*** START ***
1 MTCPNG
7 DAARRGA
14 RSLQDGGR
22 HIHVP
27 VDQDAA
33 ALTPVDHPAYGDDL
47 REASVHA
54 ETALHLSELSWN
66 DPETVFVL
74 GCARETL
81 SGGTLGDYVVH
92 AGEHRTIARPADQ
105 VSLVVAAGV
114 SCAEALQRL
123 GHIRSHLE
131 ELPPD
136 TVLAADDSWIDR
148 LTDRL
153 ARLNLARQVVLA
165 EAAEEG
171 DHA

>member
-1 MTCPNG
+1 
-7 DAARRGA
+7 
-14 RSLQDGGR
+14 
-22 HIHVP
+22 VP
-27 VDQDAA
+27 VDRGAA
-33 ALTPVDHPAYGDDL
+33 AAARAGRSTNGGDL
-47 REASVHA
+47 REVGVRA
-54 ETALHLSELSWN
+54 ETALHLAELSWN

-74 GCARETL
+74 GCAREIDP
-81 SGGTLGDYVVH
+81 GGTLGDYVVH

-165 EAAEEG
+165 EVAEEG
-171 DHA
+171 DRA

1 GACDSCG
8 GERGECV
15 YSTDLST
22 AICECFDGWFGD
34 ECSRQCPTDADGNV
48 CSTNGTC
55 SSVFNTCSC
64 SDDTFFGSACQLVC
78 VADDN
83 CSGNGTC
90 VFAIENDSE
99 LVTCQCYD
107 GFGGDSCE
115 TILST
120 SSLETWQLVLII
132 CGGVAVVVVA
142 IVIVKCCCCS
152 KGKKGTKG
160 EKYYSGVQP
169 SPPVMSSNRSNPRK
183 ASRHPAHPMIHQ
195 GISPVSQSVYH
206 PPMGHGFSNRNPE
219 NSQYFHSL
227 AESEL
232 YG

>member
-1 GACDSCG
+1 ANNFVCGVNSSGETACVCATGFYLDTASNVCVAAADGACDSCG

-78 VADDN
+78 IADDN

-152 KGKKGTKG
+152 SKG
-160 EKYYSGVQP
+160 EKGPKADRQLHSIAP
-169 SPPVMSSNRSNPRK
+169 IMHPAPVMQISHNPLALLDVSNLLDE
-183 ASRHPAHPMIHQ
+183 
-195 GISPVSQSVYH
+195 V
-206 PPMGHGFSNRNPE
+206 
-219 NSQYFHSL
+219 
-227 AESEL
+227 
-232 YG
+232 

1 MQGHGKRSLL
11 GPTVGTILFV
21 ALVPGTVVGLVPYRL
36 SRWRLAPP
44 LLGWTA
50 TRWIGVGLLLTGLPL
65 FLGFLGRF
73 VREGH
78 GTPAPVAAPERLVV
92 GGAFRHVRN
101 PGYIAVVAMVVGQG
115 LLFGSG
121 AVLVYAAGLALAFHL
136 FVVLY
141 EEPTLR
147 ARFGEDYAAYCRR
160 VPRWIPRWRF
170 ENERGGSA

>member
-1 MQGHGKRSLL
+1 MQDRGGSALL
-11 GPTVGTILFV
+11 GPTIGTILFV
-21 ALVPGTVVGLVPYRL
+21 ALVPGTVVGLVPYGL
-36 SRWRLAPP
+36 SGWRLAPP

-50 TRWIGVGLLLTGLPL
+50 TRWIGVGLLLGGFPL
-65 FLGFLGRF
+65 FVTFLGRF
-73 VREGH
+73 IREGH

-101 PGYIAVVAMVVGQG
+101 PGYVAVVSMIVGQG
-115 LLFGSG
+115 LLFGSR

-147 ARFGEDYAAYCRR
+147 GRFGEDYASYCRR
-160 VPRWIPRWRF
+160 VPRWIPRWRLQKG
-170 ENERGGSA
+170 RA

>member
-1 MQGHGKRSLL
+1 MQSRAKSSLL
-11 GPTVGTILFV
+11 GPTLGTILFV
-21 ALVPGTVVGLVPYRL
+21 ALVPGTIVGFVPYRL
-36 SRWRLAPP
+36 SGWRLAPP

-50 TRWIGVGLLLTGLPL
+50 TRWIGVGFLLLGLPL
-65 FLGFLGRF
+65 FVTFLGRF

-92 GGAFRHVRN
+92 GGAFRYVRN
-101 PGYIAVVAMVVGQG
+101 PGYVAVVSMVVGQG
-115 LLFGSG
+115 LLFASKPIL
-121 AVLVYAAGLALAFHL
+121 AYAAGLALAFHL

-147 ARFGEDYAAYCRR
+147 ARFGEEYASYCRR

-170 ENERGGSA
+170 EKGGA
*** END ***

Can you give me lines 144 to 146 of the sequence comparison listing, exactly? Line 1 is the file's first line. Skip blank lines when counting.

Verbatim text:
-21 ALVPGTVVGLVPYRL
+21 ALVPGTIVGFVPYRL
-36 SRWRLAPP